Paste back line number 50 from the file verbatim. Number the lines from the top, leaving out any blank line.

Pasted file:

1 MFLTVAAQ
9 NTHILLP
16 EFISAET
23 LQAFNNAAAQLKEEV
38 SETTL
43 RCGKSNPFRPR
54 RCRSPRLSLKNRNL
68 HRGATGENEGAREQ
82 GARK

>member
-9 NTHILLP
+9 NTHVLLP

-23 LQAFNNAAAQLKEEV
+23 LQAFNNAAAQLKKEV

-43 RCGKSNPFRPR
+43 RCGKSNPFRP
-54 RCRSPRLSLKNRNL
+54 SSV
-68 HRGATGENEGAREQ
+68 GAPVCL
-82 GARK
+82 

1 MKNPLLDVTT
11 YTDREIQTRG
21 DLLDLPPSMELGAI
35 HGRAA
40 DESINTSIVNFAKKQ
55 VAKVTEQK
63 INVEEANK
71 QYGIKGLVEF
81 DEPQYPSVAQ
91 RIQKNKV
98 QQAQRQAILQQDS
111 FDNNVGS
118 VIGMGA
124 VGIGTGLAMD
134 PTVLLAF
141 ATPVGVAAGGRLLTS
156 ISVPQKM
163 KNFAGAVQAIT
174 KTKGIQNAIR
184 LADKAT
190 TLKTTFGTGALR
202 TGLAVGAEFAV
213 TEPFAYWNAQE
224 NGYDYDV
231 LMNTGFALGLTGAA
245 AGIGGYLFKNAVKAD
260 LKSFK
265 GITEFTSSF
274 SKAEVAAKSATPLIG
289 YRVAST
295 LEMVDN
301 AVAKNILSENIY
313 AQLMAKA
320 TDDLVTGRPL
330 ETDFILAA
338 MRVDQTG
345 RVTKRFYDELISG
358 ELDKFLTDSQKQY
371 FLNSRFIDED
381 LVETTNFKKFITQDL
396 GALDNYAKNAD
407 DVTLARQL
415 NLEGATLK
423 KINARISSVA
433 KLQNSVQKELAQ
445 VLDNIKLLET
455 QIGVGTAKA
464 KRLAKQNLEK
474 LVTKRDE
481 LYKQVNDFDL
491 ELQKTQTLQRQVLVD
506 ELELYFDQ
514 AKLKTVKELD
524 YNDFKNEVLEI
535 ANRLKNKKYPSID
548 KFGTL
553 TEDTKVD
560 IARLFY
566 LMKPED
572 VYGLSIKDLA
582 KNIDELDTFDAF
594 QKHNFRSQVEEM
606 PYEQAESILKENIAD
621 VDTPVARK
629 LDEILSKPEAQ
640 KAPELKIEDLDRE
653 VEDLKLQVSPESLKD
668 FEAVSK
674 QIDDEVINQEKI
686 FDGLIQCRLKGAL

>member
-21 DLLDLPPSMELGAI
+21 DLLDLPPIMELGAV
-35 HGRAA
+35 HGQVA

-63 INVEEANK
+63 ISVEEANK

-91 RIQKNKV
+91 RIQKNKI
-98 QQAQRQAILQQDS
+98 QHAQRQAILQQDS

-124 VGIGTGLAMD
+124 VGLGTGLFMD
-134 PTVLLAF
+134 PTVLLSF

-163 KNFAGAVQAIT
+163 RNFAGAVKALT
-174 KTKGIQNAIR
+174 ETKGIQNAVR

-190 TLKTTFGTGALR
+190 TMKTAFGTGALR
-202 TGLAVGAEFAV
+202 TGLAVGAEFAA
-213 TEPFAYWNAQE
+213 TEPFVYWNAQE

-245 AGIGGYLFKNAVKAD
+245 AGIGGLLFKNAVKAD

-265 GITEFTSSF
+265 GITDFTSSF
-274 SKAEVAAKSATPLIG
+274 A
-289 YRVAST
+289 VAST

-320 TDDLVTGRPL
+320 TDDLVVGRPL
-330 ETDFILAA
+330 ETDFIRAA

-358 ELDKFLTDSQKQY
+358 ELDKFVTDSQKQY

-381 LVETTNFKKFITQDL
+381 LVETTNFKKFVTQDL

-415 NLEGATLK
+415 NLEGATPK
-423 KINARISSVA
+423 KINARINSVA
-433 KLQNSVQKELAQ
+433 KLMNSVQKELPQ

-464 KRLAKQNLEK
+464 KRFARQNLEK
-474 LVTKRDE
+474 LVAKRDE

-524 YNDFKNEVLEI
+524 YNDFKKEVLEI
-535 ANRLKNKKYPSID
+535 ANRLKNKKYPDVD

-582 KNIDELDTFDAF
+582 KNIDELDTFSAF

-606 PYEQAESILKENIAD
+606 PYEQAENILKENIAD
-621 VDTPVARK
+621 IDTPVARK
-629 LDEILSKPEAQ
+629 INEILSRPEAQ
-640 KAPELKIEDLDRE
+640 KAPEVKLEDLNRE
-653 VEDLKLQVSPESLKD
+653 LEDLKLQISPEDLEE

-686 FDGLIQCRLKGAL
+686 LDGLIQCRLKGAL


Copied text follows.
265 GITEFTSSF